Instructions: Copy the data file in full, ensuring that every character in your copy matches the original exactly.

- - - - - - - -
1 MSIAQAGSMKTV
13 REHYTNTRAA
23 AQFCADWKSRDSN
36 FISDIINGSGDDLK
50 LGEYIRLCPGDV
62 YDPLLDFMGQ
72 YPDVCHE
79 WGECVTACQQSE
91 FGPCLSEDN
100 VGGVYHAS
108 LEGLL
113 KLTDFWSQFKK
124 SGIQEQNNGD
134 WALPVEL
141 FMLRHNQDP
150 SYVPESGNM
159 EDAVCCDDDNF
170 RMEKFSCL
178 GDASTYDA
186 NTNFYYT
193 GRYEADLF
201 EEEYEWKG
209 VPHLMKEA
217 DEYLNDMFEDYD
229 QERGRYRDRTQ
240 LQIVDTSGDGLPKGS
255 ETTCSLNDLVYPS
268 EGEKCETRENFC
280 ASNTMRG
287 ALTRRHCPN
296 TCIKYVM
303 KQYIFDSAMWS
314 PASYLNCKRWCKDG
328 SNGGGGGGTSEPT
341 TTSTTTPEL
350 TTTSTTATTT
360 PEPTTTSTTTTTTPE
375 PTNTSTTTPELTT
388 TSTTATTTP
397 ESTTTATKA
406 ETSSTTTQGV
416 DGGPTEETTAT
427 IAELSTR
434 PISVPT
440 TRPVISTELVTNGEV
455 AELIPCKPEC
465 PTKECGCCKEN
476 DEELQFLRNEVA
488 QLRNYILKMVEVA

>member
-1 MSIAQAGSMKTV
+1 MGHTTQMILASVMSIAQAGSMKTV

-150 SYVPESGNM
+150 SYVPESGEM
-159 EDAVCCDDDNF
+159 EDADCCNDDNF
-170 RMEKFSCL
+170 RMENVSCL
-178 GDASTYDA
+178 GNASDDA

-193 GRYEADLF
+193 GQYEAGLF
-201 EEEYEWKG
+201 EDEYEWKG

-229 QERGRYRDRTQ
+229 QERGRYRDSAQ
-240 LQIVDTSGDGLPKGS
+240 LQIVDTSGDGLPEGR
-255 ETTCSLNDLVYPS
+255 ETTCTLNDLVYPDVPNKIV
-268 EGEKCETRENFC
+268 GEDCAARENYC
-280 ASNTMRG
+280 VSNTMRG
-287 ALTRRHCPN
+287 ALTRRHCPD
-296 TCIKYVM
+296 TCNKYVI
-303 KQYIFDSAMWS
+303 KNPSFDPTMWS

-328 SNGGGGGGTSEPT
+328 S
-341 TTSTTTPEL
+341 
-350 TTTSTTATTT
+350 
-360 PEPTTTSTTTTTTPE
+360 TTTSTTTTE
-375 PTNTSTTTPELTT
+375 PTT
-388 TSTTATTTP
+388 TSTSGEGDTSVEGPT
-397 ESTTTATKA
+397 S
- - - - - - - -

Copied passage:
1 MSIAQAGSMKTV
13 REHYTNTRAA
23 AQFCADWKSRDSN
36 FISDIINGSGDDLK
50 LGEYIRLCPGDV
62 YDPLLDFMGQ
72 YPDVCHE
79 WGECVTACQQSE
91 FGPCLSEDN
100 VGGVYHAS
108 LEGLL
113 KLTDFWSQFKK
124 SGIQEQNNGD
134 WALPVEL
141 FMLRHNQDP
150 SYVPESGNM
159 EDAVCCDDDNF
170 RMEKFSCL
178 GDASTYDA
186 NTNFYYT
193 GRYEADLF
201 EEEYEWKG
209 VPHLMKEA
217 DEYLNDMFEDYD
229 QERGRYRDRTQ
240 LQIVDTSGDGLPKGS
255 ETTCSLNDLVYPS
268 EGEKCETRENFC
280 ASNTMRG
287 ALTRRHCPN
296 TCIKYVM
303 KQYIFDSAMWS
314 PASYLNCKRWCKDG
328 SNGGGGGGTSEPT
341 TTSTTTPEL
350 TTTSTTATTT
360 PEPTTTSTTTTTTPE
375 PTNTSTTTPELTT
388 TSTTATTTP
397 ESTTTATKA
406 ETSSTTTQGV
416 DGGPTEETTAT
427 IAELSTR
434 PISVPT
440 TRPVISTELVTNGEV
455 AELIPCKPEC
465 PTKECGCCKEN
476 DEELQFLRNEVA
488 QLRNYILKMVEVA

>member
-1 MSIAQAGSMKTV
+1 MGHTTQMILASVMSIAQAGSMKTV

-150 SYVPESGNM
+150 SYVPESGEM
-159 EDAVCCDDDNF
+159 EDADCCNDDNF
-170 RMEKFSCL
+170 RMENVSCL
-178 GDASTYDA
+178 GNASDDA

-193 GRYEADLF
+193 GQYEAGLF
-201 EEEYEWKG
+201 EDEYEWKG

-229 QERGRYRDRTQ
+229 QERGRYRDSAQ
-240 LQIVDTSGDGLPKGS
+240 LQIVDTSGDGLPEGR
-255 ETTCSLNDLVYPS
+255 ETTCTLNDLVYPDVPNKIV
-268 EGEKCETRENFC
+268 GEDCAARENYC
-280 ASNTMRG
+280 VSNTMRG
-287 ALTRRHCPN
+287 ALTRRHCPD
-296 TCIKYVM
+296 TCNKYVI
-303 KQYIFDSAMWS
+303 KNPSFDPTMWS

-328 SNGGGGGGTSEPT
+328 S
-341 TTSTTTPEL
+341 
-350 TTTSTTATTT
+350 
-360 PEPTTTSTTTTTTPE
+360 TTTSTTTTE
-375 PTNTSTTTPELTT
+375 PTT
-388 TSTTATTTP
+388 TSTSGEGDTSVEGPT
-397 ESTTTATKA
+397 S